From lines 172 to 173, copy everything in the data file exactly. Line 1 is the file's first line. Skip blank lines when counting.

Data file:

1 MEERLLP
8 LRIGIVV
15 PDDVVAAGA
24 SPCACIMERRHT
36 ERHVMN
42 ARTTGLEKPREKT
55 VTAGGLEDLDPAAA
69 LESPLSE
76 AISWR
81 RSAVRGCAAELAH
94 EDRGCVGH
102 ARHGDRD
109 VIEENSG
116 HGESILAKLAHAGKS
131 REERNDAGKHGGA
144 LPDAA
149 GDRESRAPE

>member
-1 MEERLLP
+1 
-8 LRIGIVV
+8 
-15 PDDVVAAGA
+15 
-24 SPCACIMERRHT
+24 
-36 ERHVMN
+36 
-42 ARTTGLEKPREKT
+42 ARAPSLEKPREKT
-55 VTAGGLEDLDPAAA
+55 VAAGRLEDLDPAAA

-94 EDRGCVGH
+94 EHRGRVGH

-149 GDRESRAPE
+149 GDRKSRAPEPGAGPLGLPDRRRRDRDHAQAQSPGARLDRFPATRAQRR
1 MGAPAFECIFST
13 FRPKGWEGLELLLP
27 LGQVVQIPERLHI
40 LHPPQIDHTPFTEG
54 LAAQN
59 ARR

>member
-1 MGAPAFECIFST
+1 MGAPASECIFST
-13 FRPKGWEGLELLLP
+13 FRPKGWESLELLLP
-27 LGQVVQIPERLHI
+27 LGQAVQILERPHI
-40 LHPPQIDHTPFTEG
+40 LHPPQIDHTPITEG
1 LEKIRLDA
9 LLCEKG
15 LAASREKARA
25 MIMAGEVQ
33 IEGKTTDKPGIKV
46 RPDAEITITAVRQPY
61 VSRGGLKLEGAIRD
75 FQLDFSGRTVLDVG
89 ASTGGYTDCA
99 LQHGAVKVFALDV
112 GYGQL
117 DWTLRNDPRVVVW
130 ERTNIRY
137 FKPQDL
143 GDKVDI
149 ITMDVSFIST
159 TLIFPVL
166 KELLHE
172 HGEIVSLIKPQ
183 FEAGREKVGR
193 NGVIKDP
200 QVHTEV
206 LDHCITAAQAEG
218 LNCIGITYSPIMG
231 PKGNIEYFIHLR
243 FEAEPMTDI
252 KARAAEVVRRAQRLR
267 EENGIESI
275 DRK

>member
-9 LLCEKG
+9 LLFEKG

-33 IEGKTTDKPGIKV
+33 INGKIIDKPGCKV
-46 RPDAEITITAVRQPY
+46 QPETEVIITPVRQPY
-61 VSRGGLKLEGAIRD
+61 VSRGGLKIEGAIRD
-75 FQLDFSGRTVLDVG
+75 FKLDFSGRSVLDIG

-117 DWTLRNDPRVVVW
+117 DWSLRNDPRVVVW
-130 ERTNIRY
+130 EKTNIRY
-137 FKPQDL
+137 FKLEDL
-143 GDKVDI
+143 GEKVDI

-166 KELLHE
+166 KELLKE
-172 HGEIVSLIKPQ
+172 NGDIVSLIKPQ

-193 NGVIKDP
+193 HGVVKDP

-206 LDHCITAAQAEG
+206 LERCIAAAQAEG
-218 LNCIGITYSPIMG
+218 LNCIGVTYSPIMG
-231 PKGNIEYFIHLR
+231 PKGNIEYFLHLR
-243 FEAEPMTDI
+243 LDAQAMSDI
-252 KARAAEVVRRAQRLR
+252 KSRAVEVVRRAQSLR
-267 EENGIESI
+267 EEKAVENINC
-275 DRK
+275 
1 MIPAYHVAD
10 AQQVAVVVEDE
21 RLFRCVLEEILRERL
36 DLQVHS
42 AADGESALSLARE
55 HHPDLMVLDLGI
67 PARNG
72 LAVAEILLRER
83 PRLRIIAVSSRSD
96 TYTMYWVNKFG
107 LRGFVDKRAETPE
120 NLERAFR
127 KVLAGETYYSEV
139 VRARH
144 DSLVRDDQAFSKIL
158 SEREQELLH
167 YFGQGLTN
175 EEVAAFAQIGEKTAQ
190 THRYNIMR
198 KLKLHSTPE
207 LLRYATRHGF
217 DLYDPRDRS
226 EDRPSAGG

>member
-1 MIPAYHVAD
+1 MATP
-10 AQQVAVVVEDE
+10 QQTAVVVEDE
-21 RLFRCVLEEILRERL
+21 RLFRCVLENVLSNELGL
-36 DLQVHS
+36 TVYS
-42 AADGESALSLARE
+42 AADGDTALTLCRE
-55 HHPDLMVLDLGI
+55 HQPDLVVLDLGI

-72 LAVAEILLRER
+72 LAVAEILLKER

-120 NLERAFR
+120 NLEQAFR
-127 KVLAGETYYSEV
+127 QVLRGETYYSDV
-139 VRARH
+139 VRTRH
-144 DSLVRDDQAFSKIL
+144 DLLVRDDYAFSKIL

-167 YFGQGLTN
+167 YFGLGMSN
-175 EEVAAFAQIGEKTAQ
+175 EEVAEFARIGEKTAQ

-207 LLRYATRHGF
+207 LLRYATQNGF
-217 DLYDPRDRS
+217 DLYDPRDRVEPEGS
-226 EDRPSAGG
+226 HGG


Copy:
-217 DLYDPRDRS
+217 DLYDPRDRVEPEGS